Emoji have become an ubiquitous form of communication. And like any form of language, they can have social effects. The addition of a hijab emoji has given Muslim women some inclusiveness, while the mosquito emoji is used by medical professionals to explain diseases such as malaria and zika.
The gatekeeper of the emoji world is the Unicode consortium, a non-profit organization that decides which emoji will make it onto our phones. Every year the consortium publishes a selection of new emoji. But not everyone agrees with what they approve and reject.
A new emoji tracker could help them make future decisions. Researchers from Haslam College of Business and the University of Tennessee, Knoxville, developed the system to understand which emoji the public wants to have on social media.
“Analyzing new emoji requests on social media is one way to collect ideas. Interactive real-time enables the Unicode consortium’s staff to measure demand by looking only at the results we have developed in our ranking system, ”said Yunhe Feng, co-author of the study, in a statement.
Building the tool was a complicated task. The team first used Twitter̵
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To the researchers’ surprise, many users requested emojis that had already been published by the Unicode consortium. The vast majority of these requests were made by mobile users, which researchers believe is due to the fact that they don’t have built-in emoji pickers.
The researchers geotagged the tweets to find out where the requests came from. Not surprisingly, the majority came from English-speaking countries. But people from countries like China, Japan, Brazil and Mexico also asked for new emojis in English.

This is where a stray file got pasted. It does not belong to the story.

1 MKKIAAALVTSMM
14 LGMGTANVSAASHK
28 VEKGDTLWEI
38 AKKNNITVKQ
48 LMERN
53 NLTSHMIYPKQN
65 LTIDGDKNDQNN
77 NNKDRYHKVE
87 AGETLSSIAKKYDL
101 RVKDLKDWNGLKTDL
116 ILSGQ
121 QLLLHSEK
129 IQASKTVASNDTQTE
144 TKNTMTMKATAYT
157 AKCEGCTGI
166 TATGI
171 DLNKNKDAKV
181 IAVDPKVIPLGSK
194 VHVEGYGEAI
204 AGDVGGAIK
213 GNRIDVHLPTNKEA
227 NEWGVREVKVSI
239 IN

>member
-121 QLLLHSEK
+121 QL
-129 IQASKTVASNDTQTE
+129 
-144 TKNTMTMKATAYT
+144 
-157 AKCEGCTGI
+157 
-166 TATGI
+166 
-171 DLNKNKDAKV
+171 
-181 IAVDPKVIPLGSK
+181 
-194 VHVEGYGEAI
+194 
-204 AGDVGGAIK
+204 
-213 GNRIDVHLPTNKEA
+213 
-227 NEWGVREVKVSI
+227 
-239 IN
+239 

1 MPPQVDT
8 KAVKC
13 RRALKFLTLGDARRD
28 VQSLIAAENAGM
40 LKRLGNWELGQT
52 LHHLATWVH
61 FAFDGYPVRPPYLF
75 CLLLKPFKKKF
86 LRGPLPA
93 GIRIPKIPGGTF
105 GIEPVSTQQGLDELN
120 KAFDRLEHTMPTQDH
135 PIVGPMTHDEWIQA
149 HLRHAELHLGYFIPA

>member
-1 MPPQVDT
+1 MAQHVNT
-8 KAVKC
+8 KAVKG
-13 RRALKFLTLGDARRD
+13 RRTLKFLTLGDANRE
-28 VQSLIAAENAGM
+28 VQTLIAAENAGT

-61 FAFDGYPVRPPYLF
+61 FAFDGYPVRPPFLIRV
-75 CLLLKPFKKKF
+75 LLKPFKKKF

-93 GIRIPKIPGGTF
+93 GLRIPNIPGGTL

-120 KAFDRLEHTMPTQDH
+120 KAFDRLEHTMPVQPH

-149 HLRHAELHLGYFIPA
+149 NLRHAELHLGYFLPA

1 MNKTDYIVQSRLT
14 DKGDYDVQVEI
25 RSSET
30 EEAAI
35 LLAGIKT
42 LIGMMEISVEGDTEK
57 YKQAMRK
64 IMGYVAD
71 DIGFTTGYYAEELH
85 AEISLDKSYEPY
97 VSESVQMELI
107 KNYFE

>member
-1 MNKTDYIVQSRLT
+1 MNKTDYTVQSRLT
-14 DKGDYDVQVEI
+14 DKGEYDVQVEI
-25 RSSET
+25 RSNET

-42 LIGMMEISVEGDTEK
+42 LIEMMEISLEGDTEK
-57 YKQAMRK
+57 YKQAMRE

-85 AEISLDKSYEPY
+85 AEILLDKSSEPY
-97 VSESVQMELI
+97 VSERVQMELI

Many of the inquiries came from unequal representatives, for example from people asking for a woman in a tuxedo emoji and a pregnant male emoji.
“In addition, the similarity in appearance between two different objects can also result in injustice if one of them is not available,” the researchers explain in their work. “For example, people who are reluctant to use the turtle emoji to represent the turtle believe that it is unfair to the turtle.
New technologies, recent social movements and political symbols were other common emoji requests. The public wants a Bitcoin emoji, an official # MeToo emoji (Twitter has a custom emoji for it, but the Unicode hasn’t approved one for all platforms), and a donkey that represents the Democratic Party in the same way that Republicans do Elephants can use emoji.
Currently, the most popular request is a sarcasm emoji. Other common petitions are a flamingo, a little promise – and a guillotine emoji.
You can check the demand for your most wanted emoji by visiting the call4emoji website.
Published on July 31, 2020 – 18:48 UTC